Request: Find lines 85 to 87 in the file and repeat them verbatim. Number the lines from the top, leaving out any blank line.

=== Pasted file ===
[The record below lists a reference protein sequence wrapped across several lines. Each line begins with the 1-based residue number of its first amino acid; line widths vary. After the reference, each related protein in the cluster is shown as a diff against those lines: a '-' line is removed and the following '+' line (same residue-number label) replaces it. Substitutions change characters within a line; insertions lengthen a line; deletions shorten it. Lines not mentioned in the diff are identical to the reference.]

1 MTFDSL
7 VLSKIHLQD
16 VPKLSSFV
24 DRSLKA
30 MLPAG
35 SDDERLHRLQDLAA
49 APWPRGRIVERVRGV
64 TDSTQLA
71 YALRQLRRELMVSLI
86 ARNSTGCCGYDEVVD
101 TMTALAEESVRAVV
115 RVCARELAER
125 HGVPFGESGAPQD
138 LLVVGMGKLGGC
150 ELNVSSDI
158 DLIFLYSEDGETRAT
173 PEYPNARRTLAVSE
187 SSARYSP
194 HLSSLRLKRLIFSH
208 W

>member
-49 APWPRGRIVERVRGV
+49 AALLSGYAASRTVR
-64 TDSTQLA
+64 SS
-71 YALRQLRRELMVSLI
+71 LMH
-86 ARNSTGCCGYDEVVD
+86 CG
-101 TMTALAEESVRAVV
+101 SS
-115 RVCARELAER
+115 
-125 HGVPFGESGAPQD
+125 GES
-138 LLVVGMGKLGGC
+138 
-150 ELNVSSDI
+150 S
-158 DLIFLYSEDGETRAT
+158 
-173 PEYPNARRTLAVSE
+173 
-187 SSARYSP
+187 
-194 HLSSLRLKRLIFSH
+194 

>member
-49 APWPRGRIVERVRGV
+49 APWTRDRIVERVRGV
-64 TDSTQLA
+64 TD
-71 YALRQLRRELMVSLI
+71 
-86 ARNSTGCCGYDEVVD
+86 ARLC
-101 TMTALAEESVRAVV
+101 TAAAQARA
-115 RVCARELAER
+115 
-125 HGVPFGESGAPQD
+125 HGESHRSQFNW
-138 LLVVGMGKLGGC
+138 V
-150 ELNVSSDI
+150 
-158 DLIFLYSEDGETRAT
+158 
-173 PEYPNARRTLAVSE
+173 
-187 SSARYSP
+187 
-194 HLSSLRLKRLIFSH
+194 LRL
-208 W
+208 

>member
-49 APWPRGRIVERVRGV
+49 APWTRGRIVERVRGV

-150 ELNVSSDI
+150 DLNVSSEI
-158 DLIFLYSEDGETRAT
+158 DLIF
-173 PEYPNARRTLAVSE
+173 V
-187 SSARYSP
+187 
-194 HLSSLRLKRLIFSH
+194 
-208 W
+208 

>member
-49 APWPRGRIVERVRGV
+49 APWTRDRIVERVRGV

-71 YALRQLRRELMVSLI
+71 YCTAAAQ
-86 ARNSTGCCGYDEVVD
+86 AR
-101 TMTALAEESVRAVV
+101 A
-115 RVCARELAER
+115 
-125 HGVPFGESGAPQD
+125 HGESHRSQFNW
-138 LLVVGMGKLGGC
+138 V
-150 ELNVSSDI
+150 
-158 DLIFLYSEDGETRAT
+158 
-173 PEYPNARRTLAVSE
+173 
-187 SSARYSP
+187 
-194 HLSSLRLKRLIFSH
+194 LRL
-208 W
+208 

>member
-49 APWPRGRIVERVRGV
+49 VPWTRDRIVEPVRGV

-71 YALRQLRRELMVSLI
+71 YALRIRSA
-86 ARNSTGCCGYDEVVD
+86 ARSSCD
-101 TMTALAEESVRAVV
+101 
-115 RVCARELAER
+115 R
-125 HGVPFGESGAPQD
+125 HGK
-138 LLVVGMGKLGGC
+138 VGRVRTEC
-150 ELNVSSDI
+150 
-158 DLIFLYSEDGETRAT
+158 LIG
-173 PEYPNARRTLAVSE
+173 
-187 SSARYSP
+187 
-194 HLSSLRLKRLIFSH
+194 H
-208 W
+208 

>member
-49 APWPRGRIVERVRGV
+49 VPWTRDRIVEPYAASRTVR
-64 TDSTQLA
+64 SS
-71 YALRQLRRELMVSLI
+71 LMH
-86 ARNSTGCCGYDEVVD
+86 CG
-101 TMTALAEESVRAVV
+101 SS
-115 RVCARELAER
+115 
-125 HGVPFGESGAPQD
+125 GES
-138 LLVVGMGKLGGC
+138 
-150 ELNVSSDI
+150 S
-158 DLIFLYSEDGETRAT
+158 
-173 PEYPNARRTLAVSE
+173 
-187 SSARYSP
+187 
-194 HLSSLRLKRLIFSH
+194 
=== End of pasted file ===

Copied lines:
-173 PEYPNARRTLAVSE
+173 V
-187 SSARYSP